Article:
An inventory of the bat fauna at the Reserva Nacional Allpahuayo-Mishana documented 63 species. Coupled with previous records, this becomes the second most species-rich site for bats in Peru, with 65 species. Reproductively, there was a peak in activity in the early rainy season (October—December) that steadily declined to a low in the late rainy or early dry season (May—June). The community was dominated by Carollia perspicillata in terms of relative abundance and biomass. Most species were frugivores (28) or insectivores (26), but frugivores were predominant in the community based on cumulative abundance and biomass. The bat fauna was sampled to 85–91% completion based on extrapolations of local species richness. Nonetheless, only 56% of the regional species pool was captured locally. The fauna was compositionally similar to that of other western Amazonian sites. Although the Reserva Nacional Allpahuayo-Mishana enjoys a relatively high protected status, this has yet to be translated into sustained conservation. As a hotspot of biodiversity in Peru, it deserves protection at the highest possible level.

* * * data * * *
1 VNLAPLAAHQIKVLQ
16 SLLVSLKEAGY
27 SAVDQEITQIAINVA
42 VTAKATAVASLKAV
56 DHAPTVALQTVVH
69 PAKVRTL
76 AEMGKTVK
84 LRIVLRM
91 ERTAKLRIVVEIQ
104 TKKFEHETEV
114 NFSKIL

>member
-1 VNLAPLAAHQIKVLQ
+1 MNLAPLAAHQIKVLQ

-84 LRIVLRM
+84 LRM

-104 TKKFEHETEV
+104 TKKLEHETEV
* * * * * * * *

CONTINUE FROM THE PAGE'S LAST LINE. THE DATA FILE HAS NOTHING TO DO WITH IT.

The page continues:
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Vol. 6 • No. 2